Two old former BJP politicians have come to the rescue of the Congress president and made a ferocious attack against the Modi government for the Rafale deal. They have alleged that the manner in which the order for the Rafale fighter was suddenly changed was a gross violation of mandatory procedures. The dropping of the public sector Hindustan Aeronautics Ltd (HAL) from the process and “the incomprehensible induction of a private company that has absolutely no experience in the field of aerospace manufacture” had convinced them that there is “a major scandal, gross misuse of office, and monumental criminal misconduct.” They added that it imperils the security of the country.

Already on July 20, during a no-confidence motion, the Congress president delivered a fiery speech ending with a great theatrical move (Rahul Gandhi went to hug the Prime Minister). The scion of the Gandhi dynasty hinted that there was something fishy in the Rafale deal.

Rahul Gandhi claimed that the government was lying about a secrecy clause covering the details of the deal; it was not true, according to Gandhi, who told Parliament that he had discussed the issue with French President Emmanuel Macron: “I personally met the French President and asked him if there is such a pact between the French and Indian governments. The French President told me that there is no such pact between the French and Indian governments.”

The spokesperson of France’s Ministry of Europe and Foreign Affairs, which usually never comments on internal issues discussed in the Indian Parliament, immediately issued a clarification: “We have noted the statement of Mr. Gandhi before Parliament. France and India concluded in 2008 a Security Agreement which legally binds the two States to protect the declassified information provided by the partner that could impact security and operational capabilities of the defence equipment of France or India.”

The French spokesperson further affirmed: “These provisions naturally apply to the IGA (Inter Governmental Agreement) concluded on 23 September 2016 on the acquisition of 36 Rafale aircraft and their weapons.”

Remember the facts. On 23 September 2016, the then French Defence Minister, Jean Yves Le Drian, accompanied by Eric Trappier, Chairman, Dassault Aviation, signed with India a 7.87 billion Euro deal (about Rs 59,000 crore) for 36 Rafale fighter jets.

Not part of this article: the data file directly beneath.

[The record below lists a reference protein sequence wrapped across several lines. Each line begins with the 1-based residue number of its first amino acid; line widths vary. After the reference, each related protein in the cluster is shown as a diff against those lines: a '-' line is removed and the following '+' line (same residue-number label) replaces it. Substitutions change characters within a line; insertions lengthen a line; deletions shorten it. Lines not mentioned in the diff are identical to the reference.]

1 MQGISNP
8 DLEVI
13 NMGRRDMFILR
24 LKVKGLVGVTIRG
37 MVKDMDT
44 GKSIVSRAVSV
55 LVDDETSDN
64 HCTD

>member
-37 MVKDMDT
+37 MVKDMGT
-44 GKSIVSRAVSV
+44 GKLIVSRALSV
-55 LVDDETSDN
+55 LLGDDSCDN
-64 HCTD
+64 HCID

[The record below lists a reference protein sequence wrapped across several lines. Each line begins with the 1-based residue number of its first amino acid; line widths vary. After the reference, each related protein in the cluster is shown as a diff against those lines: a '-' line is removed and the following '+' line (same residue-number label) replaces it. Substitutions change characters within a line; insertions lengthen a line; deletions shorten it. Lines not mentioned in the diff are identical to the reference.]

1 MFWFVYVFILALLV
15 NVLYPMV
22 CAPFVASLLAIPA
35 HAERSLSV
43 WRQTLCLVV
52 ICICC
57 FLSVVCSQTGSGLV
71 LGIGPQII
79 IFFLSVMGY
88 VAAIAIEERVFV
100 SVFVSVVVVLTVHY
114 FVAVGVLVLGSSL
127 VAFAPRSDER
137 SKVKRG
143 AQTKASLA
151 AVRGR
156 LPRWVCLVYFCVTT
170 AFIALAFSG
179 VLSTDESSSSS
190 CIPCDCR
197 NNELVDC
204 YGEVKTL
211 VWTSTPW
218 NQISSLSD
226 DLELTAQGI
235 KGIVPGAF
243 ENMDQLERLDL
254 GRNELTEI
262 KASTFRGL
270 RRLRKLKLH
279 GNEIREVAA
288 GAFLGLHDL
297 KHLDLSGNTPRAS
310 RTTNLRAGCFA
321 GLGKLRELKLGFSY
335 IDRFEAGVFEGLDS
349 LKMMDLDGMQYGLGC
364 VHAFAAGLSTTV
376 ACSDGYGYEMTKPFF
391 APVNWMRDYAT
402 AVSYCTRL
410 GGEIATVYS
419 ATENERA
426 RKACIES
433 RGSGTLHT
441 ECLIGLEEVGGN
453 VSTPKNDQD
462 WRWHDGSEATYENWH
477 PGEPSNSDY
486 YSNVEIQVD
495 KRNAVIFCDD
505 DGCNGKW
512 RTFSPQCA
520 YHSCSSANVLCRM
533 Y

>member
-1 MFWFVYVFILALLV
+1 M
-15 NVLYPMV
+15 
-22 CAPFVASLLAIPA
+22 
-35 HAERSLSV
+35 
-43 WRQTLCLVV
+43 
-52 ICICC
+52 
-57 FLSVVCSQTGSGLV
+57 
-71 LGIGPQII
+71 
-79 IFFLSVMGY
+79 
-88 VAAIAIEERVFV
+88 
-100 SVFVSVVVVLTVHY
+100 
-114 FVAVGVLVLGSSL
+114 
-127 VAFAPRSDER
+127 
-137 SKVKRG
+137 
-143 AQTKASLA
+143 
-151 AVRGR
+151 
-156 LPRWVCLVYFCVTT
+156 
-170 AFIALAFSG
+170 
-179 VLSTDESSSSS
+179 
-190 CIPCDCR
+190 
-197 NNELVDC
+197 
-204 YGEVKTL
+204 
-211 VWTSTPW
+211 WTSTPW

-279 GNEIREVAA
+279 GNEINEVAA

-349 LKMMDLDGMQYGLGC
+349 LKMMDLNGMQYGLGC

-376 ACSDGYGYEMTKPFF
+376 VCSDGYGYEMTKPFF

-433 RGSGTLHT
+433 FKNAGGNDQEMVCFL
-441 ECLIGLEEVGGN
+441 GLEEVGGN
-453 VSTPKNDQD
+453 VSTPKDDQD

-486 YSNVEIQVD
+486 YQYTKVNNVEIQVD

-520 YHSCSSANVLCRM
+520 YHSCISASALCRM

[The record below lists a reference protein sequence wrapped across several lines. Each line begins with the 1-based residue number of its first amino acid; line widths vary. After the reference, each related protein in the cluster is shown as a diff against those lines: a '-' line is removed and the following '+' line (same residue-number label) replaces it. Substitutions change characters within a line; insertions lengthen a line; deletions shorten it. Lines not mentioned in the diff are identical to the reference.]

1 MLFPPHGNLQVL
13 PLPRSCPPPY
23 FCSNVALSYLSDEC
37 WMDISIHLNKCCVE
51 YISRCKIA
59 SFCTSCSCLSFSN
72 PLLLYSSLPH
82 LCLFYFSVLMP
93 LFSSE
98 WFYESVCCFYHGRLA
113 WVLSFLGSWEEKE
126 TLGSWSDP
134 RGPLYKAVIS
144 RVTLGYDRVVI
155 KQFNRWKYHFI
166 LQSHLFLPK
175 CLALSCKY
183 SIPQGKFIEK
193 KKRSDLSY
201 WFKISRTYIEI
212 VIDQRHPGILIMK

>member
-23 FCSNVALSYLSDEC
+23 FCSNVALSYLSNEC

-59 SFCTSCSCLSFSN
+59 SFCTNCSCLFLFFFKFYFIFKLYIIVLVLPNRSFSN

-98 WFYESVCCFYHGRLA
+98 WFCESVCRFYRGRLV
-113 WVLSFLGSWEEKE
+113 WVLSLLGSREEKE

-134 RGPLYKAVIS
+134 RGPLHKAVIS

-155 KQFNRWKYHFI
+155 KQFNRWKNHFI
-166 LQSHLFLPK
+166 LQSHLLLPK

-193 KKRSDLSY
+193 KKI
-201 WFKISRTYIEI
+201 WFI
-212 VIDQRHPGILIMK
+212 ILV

The basic cost, armaments, offsets and service value had been finalised a few days earlier; it was included in an IGA document covering several-thousand pages. It is this document which is secret. Why?

Because it describes in detail the configuration of the fighter planes and their armament as well as other clauses of the contract such as maintenance of the Rafales and the training of the pilots. The fact that it took nearly a year and half to negotiate these details shows the complexity of the deal.

On 9 April 2015, when an Indian delegation visited Paris ahead of the Prime Minister’s arrival, the French side was informed of Delhi’s decision to purchase 36 planes ‘off-the-shelf’. It was not really ‘off-the shelf’ as the aircraft had to be tailored to the needs of the Indian Air Force (IAF) which is responsible to defend two fronts at the same time (the Chinese front being rather complex with the altitude of the Himalayas, the length of the border and the often better-equipped People’s Liberation Army).

India placed the order primarily due to the IAF’s ‘critical operational necessity’. The complexity of the IAF’s requirements delayed the process for months. It is these requirements which cannot be made public. Can you image Indian politicians (or ‘experts’) starting to publicly discuss the pros and the cons of such or such equipment or missile? It would certainly provide India’s enemies with good indications on the IAF’s tactical plans.